I am going to write today on one issue which in my mind would change the course of education in South Dakota more than any other single thing we have done in the past 30 years. For starters I would be remiss if I did not acknowledge that during my tenure on the Eureka School Board we endured more grueling hours of trying to find a way to increase teacher pay than any other one item in the budget process. Once a base salary is established the ongoing revenue needed to continue that base pay affects every other position in the teacher portfolio and becomes the norm for hiring any needed new teachers. What we found was that in order to continue hiring good teachers we needed to be above the base pay state average in order to obtain anyone who wanted to teach in a public school system far away from any shopping malls. That same theory works on a state wide basis when salary becomes the focal point for anyone looking at teaching here.
The monies South Dakota receives from the gambling revenues generates about $100 million per year. That money gets placed into the general fund for property tax reduction which does in fact alleviate counties and school boards from having to raise that proportioned amount within their mill levy request. My idea is to tap into a small percentage of those gambling revenues on an ongoing basis putting it all into an irrevocable trust fund and once there is enough interest generated send a certain amount to every K through 12 teacher in South Dakota raising the base salary with a perpetually growing fund. Remember, though, that for every plus there is an opposite-occurring minus and the downside is that local effort in every county and school district would need to very slightly increase their request for tax appropriations to cover the five or ten percent taken out of the gambling revenue.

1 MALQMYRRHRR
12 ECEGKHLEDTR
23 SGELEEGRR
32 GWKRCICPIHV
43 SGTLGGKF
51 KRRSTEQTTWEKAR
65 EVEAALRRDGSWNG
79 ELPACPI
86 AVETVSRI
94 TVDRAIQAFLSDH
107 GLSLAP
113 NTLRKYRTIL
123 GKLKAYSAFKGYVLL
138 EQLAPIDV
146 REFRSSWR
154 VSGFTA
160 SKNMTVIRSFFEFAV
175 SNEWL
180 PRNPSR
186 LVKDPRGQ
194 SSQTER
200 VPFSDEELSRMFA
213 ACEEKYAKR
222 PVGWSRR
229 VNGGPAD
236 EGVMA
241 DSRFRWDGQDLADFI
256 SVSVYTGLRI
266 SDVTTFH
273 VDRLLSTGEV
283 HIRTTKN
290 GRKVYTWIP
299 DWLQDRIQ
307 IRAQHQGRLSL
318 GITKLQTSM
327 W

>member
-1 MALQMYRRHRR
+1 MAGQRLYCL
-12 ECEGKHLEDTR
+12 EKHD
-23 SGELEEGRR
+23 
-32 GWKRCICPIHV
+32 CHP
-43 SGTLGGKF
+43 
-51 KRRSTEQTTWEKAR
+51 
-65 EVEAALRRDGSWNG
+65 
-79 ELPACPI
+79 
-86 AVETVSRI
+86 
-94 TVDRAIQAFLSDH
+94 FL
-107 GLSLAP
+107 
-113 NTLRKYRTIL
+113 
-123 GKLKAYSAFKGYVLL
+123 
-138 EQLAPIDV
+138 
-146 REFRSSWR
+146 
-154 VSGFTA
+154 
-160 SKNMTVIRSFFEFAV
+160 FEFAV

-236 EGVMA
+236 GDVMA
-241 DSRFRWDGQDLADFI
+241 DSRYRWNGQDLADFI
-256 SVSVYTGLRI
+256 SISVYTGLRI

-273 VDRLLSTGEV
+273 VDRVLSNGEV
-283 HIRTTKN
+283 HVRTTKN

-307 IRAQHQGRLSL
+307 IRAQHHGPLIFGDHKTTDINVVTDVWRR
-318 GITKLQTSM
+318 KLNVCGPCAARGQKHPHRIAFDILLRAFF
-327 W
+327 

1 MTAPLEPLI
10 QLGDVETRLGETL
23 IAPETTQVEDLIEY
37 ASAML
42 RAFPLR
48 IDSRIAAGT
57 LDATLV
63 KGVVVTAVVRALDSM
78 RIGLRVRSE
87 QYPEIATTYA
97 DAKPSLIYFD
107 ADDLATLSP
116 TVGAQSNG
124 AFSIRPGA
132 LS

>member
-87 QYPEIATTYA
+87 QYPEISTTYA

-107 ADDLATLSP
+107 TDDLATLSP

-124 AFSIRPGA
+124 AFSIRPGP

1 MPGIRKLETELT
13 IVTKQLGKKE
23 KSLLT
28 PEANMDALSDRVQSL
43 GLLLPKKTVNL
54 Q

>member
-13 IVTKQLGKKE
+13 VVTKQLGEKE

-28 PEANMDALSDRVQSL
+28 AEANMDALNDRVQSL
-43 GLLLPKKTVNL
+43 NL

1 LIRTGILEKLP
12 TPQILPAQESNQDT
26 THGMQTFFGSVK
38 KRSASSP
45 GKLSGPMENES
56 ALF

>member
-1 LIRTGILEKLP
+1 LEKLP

Had the gambling fund been established originally with all the revenue placed into an irrevocable trust we would now have over $two billion in that fund and the interest income would be more than the gambling revenue we generate from all sources today. Sometime along the way someone needs to stop the shortsightedness and look to long-term solutions to our low teacher pay in South Dakota. This plan would be a great start in correcting that problem by directly increasing the salaries of those directly responsible for student achievement by increasing the number of teachers looking for work in our South Dakota school systems.